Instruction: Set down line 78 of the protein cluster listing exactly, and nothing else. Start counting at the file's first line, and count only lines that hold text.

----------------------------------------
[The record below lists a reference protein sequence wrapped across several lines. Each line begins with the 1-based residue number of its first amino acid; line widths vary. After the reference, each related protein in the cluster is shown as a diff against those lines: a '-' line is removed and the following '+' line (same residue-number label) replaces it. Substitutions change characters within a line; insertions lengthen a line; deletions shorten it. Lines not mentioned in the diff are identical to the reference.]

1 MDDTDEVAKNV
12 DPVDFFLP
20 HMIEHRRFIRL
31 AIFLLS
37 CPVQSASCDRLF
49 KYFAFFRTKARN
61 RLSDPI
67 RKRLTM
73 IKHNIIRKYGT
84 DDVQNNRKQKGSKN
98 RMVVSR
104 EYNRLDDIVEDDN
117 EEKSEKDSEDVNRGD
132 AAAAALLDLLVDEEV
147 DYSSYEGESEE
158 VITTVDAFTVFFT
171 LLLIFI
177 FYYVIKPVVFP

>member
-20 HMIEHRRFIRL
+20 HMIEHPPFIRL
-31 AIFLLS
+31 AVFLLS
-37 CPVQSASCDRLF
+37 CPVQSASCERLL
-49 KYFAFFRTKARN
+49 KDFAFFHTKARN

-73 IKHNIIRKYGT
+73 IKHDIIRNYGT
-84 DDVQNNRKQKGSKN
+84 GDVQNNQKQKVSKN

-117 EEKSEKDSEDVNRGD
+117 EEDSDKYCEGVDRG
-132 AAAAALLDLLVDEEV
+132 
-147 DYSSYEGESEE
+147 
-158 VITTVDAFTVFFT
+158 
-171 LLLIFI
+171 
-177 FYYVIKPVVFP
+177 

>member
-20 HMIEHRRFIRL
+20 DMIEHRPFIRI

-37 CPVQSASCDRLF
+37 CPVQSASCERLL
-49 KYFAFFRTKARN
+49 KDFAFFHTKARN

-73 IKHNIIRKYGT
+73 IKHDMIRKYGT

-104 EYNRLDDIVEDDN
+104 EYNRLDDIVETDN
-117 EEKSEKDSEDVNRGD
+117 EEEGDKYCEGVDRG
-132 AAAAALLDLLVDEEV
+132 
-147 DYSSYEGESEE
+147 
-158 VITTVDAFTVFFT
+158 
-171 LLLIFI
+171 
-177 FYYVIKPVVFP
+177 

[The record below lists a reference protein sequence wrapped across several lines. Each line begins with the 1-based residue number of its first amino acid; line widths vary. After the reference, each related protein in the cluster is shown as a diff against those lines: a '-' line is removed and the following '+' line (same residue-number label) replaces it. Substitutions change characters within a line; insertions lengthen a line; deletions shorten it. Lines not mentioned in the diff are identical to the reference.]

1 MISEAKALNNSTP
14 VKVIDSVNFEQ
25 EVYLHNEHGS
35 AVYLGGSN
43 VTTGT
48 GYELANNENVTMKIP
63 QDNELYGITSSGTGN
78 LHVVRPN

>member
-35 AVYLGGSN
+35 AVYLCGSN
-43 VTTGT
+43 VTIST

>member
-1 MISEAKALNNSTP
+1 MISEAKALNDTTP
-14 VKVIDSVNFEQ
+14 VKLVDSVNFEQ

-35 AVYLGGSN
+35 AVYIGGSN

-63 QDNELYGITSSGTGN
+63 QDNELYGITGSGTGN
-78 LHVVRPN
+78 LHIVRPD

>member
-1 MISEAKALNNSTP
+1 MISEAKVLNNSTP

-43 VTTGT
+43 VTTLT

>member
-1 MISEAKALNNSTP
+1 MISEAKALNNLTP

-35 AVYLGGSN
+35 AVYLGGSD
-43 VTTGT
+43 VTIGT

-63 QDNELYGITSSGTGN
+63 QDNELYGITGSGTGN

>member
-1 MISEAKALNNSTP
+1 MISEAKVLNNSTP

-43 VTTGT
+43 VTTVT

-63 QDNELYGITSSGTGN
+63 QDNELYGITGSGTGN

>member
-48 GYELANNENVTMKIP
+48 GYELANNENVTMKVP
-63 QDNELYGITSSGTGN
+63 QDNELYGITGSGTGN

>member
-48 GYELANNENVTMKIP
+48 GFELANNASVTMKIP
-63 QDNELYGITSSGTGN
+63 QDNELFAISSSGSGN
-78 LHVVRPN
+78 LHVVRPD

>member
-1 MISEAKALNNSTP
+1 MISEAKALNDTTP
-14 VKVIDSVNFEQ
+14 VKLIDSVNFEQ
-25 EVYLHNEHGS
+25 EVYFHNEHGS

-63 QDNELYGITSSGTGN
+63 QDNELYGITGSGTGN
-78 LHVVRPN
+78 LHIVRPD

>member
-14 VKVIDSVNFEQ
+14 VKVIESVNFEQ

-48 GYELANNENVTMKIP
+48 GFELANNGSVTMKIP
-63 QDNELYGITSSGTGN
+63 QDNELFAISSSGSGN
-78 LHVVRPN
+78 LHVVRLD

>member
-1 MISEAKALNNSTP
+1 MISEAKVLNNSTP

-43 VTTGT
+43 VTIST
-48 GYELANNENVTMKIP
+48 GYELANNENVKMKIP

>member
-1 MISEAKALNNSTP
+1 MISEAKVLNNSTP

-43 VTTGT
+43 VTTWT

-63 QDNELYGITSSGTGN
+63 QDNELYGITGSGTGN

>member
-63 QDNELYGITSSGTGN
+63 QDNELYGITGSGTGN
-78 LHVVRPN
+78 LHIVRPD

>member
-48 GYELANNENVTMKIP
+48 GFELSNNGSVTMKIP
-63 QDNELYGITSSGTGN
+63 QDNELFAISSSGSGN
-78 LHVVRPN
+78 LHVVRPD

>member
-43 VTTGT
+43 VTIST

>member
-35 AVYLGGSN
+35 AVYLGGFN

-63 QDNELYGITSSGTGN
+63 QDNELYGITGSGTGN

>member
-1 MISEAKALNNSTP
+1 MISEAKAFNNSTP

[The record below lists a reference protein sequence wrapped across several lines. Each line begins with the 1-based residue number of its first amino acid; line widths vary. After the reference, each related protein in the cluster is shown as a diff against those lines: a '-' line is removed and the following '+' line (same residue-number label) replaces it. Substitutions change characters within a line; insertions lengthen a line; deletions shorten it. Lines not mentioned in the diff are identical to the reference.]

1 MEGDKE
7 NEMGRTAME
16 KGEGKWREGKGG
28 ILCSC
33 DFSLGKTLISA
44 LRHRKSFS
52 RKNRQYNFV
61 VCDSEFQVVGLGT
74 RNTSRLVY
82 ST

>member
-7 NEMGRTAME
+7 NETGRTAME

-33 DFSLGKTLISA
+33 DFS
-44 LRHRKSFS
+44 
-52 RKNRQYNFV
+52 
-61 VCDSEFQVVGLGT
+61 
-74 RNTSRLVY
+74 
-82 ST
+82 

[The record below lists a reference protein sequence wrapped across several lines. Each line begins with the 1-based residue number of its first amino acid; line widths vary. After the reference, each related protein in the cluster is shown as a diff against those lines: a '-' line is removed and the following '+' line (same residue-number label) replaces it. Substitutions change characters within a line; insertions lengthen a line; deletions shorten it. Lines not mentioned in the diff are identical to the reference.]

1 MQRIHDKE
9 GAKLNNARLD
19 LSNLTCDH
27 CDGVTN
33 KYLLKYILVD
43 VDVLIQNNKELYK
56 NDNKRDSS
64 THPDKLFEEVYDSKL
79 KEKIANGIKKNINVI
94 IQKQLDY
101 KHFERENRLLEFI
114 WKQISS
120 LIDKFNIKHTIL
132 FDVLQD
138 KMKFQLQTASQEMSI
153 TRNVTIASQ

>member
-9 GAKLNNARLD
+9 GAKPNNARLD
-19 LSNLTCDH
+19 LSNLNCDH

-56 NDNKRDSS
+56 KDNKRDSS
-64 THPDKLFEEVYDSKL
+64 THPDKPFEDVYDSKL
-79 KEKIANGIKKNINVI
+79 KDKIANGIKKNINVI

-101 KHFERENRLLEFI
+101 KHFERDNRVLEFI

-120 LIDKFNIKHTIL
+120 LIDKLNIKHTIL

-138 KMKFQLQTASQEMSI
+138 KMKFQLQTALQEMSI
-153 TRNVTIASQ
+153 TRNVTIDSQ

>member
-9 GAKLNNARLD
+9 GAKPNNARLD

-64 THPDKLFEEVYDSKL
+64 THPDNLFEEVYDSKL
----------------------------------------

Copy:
-35 AVYLGGSN